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Butterfly Nebula

Barred spiral galaxy

Stephan's Quintet

Carina Nebula

Omega Centauri

Supernova remnant N132D

Spectrograph reading of supernova remnant

Eta Carinae

Eta Carinae spectrograph

Markarian 817

Markarian 817 spectrograph

Quasar PKS 0405-123

Quasar PKS 0405-123 spectrograph

Abell 370

The Hubble Space Telescope got back to business this summer after an intensive repair and upgrade mission in May by a crew aboard the space shuttle. This week, an exultant NASA praised the work done by the astronauts--"Bottom line, these professionals left Hubble as a new state-of-the-art telescope," said Ed Weiler, the agency's associate administrator for space science--and released a series of photos that offer fresh and spectacular glimpses of the interstellar realm.

This image, taken by the new Wide Field Camera 3, shows the Butterfly Nebula (or Bug Nebula, cataloged as NGC 6302), at the center of which is a dying star that once had five times the mass of Earth's sun. The wings of this butterfly are actually gas heated to 36,000 degrees Fahrenheit and traveling faster than 600,000 miles per hour, NASA says. The nebula is some 3,800 light-years away in the constellation Scorpius, within the Milky Way galaxy. The outer edges of the butterfly wings arise from light emitted by nitrogen, while the white areas show light emitted by sulfur.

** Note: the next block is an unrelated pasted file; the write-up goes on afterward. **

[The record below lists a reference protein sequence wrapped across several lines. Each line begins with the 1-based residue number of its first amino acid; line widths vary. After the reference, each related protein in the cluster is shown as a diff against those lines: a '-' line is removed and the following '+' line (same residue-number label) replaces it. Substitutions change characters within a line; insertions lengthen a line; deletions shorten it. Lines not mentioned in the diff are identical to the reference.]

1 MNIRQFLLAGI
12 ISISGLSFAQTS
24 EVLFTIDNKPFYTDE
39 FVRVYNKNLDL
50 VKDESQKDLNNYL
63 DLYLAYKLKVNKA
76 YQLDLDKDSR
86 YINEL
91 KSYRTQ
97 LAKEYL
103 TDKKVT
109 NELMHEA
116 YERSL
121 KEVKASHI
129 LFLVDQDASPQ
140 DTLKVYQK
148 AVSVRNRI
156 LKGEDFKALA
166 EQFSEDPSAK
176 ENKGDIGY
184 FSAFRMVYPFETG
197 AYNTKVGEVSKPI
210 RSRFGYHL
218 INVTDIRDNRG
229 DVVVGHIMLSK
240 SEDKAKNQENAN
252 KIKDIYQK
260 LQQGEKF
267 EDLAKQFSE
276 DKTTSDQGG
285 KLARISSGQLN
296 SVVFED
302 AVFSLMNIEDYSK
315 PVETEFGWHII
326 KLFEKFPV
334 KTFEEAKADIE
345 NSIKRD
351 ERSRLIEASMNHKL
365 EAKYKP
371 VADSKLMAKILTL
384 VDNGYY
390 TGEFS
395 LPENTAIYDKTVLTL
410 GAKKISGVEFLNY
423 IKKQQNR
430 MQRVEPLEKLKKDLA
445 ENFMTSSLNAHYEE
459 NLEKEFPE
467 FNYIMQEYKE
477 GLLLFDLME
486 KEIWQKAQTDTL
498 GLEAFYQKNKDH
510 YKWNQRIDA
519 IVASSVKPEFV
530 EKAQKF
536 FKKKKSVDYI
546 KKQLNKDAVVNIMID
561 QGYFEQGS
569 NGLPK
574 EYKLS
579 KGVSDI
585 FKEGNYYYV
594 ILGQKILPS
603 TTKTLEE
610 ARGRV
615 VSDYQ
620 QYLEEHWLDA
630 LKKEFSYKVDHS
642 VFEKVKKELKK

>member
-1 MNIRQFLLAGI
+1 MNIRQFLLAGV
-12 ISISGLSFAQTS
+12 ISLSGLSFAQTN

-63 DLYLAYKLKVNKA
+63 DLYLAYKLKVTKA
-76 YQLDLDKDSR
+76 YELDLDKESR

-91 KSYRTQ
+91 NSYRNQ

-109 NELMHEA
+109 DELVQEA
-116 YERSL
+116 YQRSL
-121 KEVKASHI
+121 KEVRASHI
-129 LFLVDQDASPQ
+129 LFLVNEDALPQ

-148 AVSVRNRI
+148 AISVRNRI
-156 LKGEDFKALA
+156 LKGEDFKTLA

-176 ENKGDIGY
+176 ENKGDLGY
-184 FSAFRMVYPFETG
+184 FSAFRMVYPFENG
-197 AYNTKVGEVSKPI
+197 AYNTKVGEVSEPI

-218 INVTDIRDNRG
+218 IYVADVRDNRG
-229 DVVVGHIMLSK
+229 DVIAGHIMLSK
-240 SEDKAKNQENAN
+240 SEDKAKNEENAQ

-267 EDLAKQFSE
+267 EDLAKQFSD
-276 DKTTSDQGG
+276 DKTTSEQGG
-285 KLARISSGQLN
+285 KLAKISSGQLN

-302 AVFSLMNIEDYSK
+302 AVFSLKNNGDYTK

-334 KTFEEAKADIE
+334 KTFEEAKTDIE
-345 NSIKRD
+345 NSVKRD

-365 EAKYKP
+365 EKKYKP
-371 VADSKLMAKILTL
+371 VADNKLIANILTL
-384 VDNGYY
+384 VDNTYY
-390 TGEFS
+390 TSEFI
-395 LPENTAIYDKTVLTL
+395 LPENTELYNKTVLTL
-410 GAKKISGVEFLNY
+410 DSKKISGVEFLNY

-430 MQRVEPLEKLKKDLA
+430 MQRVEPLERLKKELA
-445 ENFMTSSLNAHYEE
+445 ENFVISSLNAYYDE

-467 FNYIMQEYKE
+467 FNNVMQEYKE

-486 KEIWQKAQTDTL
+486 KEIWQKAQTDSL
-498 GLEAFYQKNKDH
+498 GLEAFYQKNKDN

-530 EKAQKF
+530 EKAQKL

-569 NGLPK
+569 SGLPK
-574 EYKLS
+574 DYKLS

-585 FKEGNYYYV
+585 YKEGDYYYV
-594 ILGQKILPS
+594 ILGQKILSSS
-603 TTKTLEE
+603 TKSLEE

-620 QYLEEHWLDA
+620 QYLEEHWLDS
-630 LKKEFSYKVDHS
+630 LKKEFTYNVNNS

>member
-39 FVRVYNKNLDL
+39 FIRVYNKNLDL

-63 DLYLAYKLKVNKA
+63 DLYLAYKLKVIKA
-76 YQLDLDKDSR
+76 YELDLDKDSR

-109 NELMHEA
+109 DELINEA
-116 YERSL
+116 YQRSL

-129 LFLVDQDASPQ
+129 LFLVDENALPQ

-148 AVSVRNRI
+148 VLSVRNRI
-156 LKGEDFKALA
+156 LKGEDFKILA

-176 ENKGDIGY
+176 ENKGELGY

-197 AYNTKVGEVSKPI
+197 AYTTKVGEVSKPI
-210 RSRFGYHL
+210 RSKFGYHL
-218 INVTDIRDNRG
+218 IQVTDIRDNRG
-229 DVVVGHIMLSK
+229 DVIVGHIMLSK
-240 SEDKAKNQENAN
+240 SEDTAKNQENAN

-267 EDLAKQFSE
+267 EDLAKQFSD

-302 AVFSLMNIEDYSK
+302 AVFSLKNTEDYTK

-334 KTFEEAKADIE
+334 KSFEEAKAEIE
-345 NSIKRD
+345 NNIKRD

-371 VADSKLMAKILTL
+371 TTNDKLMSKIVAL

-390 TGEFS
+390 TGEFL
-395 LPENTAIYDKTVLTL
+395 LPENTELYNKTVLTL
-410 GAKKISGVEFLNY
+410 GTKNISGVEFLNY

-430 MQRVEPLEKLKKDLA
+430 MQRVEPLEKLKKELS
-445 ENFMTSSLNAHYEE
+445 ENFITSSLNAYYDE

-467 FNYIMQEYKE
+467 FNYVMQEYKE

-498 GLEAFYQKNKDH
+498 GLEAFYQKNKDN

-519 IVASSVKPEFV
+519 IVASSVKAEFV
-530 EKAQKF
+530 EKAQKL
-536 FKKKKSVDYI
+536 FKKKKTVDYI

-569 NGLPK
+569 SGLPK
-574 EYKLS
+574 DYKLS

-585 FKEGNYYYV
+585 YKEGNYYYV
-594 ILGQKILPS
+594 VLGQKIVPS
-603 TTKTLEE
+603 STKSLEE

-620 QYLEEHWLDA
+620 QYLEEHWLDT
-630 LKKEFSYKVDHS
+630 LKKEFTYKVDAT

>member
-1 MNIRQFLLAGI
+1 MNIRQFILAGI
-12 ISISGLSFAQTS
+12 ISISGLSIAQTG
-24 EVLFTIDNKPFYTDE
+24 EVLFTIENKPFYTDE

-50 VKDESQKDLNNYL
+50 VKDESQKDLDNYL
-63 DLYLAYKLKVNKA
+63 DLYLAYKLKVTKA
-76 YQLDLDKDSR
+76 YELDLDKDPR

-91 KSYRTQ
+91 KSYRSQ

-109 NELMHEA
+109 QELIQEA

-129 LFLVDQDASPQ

Caption by / Photo by NASA, ESA, and the Hubble SM4 ERO Team

Astronomers, too, were giddy about Hubble's makeover. "We couldn't be more thrilled with the quality of the images from the new Wide Field Camera 3 and repaired Advanced Camera for Surveys, and the spectra from the Cosmic Origins Spectrograph and the Space Telescope Imaging Spectrograph," Keith Noll, a team leader at the Space Telescope Science Institute in Baltimore, said in NASA's press release.

This view of the barred spiral galaxy NGC 6217, located 6 million light-years away in the constellation Ursa Major, was the first post-repair image of a celestial object taken with Advanced Camera for Surveys.

Caption by / Photo by NASA, ESA, and the Hubble SM4 ERO Team

The Wide Field Camera 3 captured this still life of Stephan's Quintet, a group of five galaxies. (It's also known as Hickson Compact Group 92.) At the top right is NGC 7319, a barred spiral, and those blue and red specks are clusters of thousands of stars.

At the center are two galaxies that appear from this perspective almost as one, where there's "a frenzy of star birth" going on. (For the record, they're NGC 7318A and NGC 7318B.) At bottom left is NGC 7317, which NASA describes as "a normal-looking elliptical galaxy."